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Low Air Loss Mattress vs Alternating Pressure Mattress

Low Air Loss Mattress vs Alternating Pressure Mattress

The health industry is packed with a lot of products, and while they’re each meant for patients with different conditions, some of them are very similar in design. Such is the case with medical mattresses, so choosing the right one for your patient or loved one might be tricky without having the proper information to back up your decision.

Throughout this article, we’re going to answer the question: low air loss mattress vs alternating pressure mattress: what are the main differences?

We’re going to discuss the technology used in their design and when you should use them.

General Design

Low air loss mattresses and alternating pressure mattresses operate under different principles, but there are some similarities. For starters, since they’re both air-type mattresses, they require constant airflow to achieve best results.

Because of this, manufacturers supply air pumps that stream air into the body of the mattress, measured in liters, which can be adjusted according to each patient’s body type, mass, and size.

The pumps have different settings and presets. For example, while resting, the blower or pump will adjust the airflow so that the mattress becomes softer, making it easier for the patient to rest while lying down.

In case the patient needs to get up or sit, the blower can be switched to a “firmness” setting, so that the patient won’t “sink” into the bed, making it easier to move. Blowers are typically included in both low air loss and alternating pressure mattresses.

Low Air Loss Mattress Design

Low air loss mattresses are made using laser technology. A laser is used to cut very small holes on the top side of the mattress body, which enables air to flow all over the surface. A blower will typically output around 100-150 liters of air into the mattress, drying the skin.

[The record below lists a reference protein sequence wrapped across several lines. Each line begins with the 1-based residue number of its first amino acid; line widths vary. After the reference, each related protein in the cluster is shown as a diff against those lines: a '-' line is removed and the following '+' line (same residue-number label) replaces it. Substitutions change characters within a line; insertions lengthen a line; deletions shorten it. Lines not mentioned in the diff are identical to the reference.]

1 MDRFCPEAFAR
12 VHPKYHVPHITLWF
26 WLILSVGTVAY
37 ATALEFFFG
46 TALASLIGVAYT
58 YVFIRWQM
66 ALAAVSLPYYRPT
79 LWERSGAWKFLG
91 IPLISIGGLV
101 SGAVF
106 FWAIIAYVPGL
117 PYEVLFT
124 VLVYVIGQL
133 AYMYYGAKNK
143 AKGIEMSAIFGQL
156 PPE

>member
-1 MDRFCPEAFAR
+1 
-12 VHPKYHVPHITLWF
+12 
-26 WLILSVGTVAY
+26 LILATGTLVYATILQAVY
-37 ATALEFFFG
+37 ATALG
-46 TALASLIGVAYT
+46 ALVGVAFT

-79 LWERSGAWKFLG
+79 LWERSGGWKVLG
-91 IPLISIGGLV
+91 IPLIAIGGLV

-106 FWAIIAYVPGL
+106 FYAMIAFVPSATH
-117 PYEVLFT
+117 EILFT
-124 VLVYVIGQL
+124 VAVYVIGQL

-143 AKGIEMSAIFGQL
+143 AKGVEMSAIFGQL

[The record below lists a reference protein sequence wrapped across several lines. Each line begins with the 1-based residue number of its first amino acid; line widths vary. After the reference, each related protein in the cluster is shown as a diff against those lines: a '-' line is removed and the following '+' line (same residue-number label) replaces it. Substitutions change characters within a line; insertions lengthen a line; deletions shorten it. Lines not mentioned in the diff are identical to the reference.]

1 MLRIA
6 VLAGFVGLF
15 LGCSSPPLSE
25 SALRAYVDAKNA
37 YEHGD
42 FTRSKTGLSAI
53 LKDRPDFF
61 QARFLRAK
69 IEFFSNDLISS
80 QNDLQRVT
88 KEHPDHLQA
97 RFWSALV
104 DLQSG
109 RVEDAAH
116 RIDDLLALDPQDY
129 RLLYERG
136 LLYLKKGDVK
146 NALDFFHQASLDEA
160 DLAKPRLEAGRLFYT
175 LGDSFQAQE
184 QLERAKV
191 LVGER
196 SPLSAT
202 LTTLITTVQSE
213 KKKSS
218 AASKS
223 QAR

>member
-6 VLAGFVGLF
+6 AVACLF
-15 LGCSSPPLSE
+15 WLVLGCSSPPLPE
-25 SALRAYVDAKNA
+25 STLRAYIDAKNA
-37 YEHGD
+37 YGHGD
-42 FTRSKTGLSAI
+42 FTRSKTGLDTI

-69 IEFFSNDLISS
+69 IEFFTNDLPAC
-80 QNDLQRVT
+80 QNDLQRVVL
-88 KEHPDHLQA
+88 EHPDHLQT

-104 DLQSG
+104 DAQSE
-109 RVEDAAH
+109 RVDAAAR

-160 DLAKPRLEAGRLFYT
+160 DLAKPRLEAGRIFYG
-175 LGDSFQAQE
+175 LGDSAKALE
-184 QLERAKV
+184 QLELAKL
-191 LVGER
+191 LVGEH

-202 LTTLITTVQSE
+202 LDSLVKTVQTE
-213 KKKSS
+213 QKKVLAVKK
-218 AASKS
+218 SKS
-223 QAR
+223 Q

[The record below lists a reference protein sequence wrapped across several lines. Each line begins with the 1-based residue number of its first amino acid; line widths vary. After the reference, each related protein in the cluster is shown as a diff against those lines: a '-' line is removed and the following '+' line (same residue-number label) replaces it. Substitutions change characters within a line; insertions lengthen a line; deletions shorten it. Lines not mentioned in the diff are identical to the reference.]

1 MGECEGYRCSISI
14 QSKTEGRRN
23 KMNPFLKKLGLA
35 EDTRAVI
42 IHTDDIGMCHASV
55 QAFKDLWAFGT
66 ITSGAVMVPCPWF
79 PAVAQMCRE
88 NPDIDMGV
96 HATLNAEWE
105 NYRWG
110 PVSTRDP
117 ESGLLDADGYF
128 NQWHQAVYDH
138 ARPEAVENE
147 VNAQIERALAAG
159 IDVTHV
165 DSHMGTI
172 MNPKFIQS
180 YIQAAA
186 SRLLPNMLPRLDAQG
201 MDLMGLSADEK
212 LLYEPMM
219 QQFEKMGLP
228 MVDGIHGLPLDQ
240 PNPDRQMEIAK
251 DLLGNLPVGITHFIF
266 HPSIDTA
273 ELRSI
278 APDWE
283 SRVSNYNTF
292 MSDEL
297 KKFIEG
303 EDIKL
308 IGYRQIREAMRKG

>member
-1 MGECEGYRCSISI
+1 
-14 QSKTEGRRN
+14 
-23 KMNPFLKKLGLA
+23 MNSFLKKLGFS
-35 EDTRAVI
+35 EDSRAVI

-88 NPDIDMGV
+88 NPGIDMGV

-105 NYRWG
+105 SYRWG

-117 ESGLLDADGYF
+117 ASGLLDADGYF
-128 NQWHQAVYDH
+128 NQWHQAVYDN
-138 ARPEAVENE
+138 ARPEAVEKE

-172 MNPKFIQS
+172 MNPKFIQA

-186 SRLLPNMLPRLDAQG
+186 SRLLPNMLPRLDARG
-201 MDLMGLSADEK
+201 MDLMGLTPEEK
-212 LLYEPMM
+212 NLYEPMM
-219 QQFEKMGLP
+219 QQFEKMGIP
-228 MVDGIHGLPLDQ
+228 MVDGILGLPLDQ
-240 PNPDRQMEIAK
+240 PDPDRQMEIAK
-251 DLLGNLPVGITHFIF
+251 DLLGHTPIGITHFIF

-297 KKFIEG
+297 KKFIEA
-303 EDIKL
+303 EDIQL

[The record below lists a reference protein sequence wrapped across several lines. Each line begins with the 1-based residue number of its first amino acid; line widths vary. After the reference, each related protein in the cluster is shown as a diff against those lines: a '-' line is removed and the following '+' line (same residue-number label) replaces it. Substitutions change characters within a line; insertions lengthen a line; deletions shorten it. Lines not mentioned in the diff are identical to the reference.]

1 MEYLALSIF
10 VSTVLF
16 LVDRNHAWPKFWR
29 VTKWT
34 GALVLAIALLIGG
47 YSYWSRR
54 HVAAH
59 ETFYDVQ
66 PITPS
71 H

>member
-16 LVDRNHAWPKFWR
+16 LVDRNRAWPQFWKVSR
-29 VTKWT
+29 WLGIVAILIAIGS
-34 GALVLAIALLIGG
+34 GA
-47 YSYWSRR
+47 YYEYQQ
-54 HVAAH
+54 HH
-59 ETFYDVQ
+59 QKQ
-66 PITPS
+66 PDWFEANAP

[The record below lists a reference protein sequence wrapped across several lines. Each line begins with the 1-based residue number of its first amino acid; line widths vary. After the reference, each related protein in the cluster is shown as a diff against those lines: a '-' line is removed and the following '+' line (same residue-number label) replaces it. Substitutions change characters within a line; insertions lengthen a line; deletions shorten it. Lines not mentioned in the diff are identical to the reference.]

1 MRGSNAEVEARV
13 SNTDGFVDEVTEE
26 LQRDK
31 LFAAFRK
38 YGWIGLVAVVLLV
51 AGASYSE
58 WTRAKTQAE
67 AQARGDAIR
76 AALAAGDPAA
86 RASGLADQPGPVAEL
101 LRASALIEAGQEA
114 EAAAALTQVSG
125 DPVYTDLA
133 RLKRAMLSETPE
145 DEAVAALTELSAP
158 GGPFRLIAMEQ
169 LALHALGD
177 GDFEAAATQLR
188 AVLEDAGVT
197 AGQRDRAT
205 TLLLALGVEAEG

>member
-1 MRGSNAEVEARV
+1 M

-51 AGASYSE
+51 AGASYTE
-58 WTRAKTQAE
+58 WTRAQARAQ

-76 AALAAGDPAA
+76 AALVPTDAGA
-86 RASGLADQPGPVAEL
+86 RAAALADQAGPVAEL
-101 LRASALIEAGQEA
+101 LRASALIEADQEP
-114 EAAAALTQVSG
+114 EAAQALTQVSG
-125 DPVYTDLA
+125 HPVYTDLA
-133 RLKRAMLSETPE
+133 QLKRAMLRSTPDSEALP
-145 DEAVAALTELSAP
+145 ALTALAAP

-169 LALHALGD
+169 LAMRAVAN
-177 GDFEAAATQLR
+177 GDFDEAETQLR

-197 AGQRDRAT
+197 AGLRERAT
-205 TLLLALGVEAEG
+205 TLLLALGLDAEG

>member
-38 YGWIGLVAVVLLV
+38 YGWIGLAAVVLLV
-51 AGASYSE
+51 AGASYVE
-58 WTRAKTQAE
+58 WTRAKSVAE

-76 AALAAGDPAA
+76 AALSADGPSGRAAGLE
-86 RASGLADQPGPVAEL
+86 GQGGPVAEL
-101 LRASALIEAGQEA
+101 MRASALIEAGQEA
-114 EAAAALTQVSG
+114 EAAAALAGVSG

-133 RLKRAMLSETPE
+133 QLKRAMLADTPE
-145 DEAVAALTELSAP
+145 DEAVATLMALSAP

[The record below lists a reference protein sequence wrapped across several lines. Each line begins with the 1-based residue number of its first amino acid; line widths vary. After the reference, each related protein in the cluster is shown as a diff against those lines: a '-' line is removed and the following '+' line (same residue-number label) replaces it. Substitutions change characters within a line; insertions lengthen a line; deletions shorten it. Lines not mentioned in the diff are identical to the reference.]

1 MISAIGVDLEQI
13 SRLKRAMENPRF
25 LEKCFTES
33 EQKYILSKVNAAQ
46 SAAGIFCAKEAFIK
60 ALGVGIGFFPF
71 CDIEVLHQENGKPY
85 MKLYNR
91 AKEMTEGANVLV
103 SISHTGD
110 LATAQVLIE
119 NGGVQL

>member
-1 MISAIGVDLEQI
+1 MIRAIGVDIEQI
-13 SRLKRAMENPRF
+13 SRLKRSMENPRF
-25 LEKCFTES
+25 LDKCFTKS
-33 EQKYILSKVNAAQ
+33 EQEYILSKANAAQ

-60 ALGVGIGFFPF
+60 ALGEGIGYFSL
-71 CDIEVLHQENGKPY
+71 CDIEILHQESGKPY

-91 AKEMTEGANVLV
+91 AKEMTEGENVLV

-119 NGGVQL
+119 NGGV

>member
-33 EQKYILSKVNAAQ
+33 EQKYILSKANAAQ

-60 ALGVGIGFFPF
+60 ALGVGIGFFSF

This system also gives patients a weightlessness sensation, which is very important for people who are in recovery and must stay in bed for extended periods of time.

Because the mattress is well-vented and reduces pressure to the skin, it will be very useful in treating people that suffer from skin ulcers. This process causes moisture to dissipate, keeping the skin dry, preventing breakdown and increasing comfort by a lot.

Dryness and comfort will provide optimal healing conditions and increase the patient’s morale, very important for their recovery.

Additionally, the low air loss mattress design will increase the comfort of patients who are experiencing constant feverish sensations, due to the constant airflow. Fevers must be taken very seriously when tackling such health issues.

Alternating Pressure Mattress Design

Alternating pressure mattresses operate using an interesting concept. The body of the mattress is filled with air cells, or bladders, which are inflated by a blower. The alternating pressure is achieved by inflating and deflating different cells to relieve pressure on the skin.

While most of the cells have varying air pressure, the head area of the mattress will remain inflated at all times, to act as a pillow.